“We don’t have enough coin here to change all of this. We’ll give you bonds that you can redeem at the bank. Or you can open your own account. I would recommend that.”
Her list of chores extended.
In the end, Viv accepted a heavy pouch of Enorian currency, the one that was used in Kazar, as well as a stamped letter for the bank. As they walked out, she heard a terrible growl like an animal dying. It was Marruk’s belly.
She dragged the embarrassed Kark to a private room next to the cafeteria, then spent two minutes coddling the strange being into ordering what she wanted.
“I have no use for a starving shield. Look, you are too skinny.”
This last remark mortified her poor bodyguard beyond any insult. Her poor mood picked up ten seconds into their meal.
The waiter who brought their food proudly explained that Kark’s diet consisted mostly of cereals and tubers with only a bit of meat. They absolutely loved buns stuffed with creamy vegetables, as her guest soon demonstrated. Viv decided to turn this into an impromptu feast by ordering expensive dishes with crisp fresh water from a mana-rich source and a dense liquor made from local fruits. It was early afternoon when they left, but the shieldmaiden had lost her edge.
It returned when Viv fed Arthur.
“You are tamer.”
“After a fashion.”
“Yes. Arthur is mine.”
Marruk went to retrieve her weapon as they left, and by doing so, answered one of Viv’s interrogations.
If the Kark was so broke, how come that she still had a piece of equipment? Could she not have sold it?
The answer turned out to be: because her ‘weapon’ was not a proper one, but indeed, a door.
An actual door.
Taken from some jail or something.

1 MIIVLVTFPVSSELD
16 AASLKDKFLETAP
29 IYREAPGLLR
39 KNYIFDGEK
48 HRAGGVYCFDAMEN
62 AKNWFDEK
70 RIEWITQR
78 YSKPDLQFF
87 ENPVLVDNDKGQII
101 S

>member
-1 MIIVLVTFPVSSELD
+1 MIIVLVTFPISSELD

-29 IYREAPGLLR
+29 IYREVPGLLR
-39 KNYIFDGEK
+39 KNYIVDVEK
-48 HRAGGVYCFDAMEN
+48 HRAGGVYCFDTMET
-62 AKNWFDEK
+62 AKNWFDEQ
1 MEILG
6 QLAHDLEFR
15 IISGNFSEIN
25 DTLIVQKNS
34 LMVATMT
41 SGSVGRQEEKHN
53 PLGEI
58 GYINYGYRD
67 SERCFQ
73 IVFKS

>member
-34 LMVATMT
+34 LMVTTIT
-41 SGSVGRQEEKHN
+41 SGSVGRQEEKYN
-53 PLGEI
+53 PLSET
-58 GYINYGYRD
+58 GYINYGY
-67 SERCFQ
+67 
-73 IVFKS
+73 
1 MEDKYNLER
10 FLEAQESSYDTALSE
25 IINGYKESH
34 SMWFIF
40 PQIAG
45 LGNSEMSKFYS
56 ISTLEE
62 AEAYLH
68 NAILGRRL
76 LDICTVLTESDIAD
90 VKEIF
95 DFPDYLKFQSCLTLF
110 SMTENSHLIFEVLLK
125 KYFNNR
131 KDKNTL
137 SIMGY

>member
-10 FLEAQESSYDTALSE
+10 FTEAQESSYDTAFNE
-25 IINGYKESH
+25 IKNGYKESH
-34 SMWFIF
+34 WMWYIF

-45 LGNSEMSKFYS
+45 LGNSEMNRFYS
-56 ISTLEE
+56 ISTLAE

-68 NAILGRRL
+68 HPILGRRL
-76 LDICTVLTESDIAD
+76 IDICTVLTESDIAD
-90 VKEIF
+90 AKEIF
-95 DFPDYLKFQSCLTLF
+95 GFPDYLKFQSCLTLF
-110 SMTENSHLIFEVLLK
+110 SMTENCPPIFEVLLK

“That’s a door,” Viv said, as she pointed at the layer of planks held together by solid iron bars and nails. It had a leather bracer and handle combo at the back to tie one’s arm, also nailed on, and the head of some monster made of iron squat in the middle. It was clearly a door-knocker, though someone had removed the knocking part.
“Is not,” the fearsome woman muttered back.
Then Viv pointed at a hinge that was still hanging for dear life on the side. The other had been torn off.
Marruk pinched the guilty ornament between two thick fingers and popped it off like a cherry from its stem.
“Was. Is not,” she insisted, growing increasingly flustered. Viv slowly nodded. She was not willing to die on that hill.
Viv had treated the woman like a human so far, and that had worked to some extent. The Kark was… guarded, still. Viv did not blame her. If she had been desperate and then her situation dramatically improved in fifteen minutes, she would be wary as well. Either she was getting scammed, or fate was just winding up for one teeth-shattering uppercut.
Viv just had to take it slow. Trust took time.
They bought a mana cloak for Marruk and left. The next stop was the bank next door, or rather, the Manipeloso Bank and Exchange, where they were let in by a city guard.
“Milady,” he greeted her.
Hey, she looked like a milady!
Inside, she found a packed but nicely decorated lobby in pink stone, with plenty of columns and a few seats in warm-colored woods. The man behind the ornamental desk who greeted them surprised Viv with his appearance, to the extent that she had to keep walking. He was very dark-skinned, and possibly the first person she had met who could pass for native in her own realm. His very light brown eyes followed her as she walked in, widening slightly as he inspected her, no doubt. He had the freshest haircut she had seen since coming here, with the left side of his skull shaved and the right covered in thick black hair held in three strands by golden rings. He did not have facial hair either. As she approached, she realized that he wore a sand-colored, robe-like outfit that clung to his chest with pointy cloth extensions over his shoulders. It looked expensive.
[Manipeloso uniform (enchanted): a traditional robe reinforced with enchantments designed to protect its wearer against manipulation.]
Wait, did magical influence exist in this world? Like Jedi powers? That would be… eminently disturbing. Brainwashing scared her. She would have to ask Solfis about it.
“And you must be the witch, the most recent addition to our lovely town. Welcome!”